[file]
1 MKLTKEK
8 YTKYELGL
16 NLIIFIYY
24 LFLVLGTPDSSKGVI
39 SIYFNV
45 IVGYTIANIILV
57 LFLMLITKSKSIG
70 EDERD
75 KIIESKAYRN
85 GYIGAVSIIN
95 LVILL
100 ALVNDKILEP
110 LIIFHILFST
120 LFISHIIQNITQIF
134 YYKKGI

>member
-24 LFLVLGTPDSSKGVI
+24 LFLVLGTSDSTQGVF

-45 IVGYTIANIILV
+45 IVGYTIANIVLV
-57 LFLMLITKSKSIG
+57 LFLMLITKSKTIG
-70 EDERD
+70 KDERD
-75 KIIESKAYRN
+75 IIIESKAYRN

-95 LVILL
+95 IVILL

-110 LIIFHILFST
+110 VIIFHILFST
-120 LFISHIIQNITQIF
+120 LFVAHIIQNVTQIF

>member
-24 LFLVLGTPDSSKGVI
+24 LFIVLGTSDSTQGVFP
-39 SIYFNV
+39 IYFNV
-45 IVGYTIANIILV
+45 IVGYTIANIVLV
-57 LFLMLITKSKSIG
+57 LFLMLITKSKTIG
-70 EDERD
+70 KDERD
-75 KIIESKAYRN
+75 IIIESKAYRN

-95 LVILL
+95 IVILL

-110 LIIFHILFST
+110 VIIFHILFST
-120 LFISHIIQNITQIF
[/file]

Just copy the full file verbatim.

1 MKLTKEK
8 YTKYELGL
16 NLIIFIYY
24 LFLVLGTPDSSKGVI
39 SIYFNV
45 IVGYTIANIILV
57 LFLMLITKSKSIG
70 EDERD
75 KIIESKAYRN
85 GYIGAVSIIN
95 LVILL
100 ALVNDKILEP
110 LIIFHILFST
120 LFISHIIQNITQIF
134 YYKKGI

>member
-24 LFLVLGTPDSSKGVI
+24 LFLVLGTSDSTQGVF

-45 IVGYTIANIILV
+45 IVGYTIANIVLV
-57 LFLMLITKSKSIG
+57 LFLMLITKSKTIG
-70 EDERD
+70 KDERD
-75 KIIESKAYRN
+75 IIIESKAYRN

-95 LVILL
+95 IVILL

-110 LIIFHILFST
+110 VIIFHILFST
-120 LFISHIIQNITQIF
+120 LFVAHIIQNVTQIF

>member
-24 LFLVLGTPDSSKGVI
+24 LFIVLGTSDSTQGVFP
-39 SIYFNV
+39 IYFNV
-45 IVGYTIANIILV
+45 IVGYTIANIVLV
-57 LFLMLITKSKSIG
+57 LFLMLITKSKTIG
-70 EDERD
+70 KDERD
-75 KIIESKAYRN
+75 IIIESKAYRN

-95 LVILL
+95 IVILL

-110 LIIFHILFST
+110 VIIFHILFST
-120 LFISHIIQNITQIF